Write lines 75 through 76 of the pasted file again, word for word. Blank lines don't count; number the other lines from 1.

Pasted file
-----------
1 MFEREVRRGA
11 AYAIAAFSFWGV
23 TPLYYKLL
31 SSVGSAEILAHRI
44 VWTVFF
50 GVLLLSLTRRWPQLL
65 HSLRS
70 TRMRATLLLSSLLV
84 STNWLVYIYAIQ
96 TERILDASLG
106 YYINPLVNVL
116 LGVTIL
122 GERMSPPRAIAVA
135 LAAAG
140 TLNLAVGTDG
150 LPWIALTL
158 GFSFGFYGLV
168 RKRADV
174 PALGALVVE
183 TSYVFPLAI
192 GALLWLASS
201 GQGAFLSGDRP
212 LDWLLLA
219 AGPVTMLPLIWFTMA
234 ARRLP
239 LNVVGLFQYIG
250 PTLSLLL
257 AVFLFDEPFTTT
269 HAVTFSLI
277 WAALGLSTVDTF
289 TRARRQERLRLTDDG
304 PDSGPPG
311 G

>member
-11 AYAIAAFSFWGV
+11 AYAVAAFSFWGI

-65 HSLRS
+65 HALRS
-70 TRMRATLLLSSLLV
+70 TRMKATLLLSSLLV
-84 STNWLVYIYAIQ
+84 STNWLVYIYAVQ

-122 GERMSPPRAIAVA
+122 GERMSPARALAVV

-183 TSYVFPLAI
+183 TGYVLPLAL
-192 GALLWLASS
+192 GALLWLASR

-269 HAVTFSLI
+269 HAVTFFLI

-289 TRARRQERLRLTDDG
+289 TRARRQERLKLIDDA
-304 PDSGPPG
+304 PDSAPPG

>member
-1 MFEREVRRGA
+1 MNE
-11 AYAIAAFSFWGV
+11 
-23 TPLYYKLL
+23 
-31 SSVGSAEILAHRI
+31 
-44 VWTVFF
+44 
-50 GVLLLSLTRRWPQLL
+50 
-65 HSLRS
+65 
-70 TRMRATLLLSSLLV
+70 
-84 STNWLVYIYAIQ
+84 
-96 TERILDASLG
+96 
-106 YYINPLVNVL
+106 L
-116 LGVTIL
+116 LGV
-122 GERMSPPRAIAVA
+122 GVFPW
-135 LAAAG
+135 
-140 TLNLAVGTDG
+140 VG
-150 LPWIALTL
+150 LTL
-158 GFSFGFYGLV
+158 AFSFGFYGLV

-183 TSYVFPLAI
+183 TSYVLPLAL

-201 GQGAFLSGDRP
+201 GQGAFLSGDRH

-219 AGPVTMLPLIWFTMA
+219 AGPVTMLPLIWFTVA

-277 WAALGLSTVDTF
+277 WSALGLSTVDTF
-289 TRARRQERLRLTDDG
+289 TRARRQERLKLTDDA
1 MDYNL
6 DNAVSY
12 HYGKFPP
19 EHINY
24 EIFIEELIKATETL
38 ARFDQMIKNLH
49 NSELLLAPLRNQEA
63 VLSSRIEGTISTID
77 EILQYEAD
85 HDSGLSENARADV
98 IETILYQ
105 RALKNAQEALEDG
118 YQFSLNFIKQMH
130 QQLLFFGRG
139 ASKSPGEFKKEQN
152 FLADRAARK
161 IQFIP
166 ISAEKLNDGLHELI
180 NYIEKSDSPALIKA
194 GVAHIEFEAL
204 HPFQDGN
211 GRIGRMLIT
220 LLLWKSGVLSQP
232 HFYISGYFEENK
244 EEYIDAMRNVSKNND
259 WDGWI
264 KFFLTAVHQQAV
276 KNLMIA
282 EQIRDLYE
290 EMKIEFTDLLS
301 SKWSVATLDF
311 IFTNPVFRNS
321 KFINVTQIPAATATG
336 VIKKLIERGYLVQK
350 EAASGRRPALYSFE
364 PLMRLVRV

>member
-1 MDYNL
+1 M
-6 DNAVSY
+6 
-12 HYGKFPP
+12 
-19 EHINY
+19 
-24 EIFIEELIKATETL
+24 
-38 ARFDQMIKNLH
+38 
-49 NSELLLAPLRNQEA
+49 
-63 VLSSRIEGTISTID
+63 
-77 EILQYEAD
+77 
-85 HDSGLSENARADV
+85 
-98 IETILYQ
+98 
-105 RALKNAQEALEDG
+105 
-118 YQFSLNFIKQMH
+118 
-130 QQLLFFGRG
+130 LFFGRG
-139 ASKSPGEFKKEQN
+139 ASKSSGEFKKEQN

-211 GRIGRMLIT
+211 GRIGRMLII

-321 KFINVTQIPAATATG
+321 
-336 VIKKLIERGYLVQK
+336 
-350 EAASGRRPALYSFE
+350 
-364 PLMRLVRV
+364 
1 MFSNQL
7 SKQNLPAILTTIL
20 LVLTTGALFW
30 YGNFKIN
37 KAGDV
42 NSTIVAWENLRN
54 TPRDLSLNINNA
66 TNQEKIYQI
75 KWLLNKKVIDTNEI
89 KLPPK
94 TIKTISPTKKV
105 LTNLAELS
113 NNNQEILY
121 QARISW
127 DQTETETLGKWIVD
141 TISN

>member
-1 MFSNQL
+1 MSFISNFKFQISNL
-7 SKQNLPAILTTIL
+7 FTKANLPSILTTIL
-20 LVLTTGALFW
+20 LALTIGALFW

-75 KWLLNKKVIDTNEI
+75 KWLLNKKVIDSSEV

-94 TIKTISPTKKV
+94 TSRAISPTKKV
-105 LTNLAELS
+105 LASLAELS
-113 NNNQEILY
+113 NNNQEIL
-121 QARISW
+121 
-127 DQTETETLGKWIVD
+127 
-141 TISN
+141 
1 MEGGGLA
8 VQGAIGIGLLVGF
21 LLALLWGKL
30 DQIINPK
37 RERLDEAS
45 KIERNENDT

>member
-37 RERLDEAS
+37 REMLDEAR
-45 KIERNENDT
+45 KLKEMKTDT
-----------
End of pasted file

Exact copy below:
+96 
-106 YYINPLVNVL